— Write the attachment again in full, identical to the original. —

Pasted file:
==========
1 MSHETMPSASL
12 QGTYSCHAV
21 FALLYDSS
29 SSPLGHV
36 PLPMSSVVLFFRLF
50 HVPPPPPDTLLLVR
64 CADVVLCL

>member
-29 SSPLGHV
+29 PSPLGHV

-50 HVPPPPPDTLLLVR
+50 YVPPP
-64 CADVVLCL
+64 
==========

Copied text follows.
1 MSHETMPSASL
12 QGTYSCHAV
21 FALLYDSS
29 SSPLGHV
36 PLPMSSVVLFFRLF
50 HVPPPPPDTLLLVR
64 CADVVLCL

>member
-29 SSPLGHV
+29 PSPLGHV

-50 HVPPPPPDTLLLVR
+50 YVPPP
-64 CADVVLCL
+64 